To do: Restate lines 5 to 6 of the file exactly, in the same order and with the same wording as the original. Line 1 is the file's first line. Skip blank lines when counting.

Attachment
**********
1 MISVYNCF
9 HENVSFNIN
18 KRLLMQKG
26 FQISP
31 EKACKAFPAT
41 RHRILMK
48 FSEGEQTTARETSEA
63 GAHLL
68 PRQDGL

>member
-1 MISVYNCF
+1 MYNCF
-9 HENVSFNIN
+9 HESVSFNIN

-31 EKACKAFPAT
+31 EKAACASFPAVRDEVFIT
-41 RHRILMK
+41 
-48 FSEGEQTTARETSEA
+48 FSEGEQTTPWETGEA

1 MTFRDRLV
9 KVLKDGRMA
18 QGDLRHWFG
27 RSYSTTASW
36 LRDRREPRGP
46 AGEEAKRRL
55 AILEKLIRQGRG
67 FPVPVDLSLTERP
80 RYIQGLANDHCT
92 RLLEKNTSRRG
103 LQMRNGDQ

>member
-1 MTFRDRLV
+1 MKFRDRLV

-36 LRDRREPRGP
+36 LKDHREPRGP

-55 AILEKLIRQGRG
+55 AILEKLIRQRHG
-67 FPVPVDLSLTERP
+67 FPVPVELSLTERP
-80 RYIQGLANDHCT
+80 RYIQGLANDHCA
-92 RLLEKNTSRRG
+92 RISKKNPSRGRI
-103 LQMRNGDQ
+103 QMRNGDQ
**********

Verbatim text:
31 EKACKAFPAT
41 RHRILMK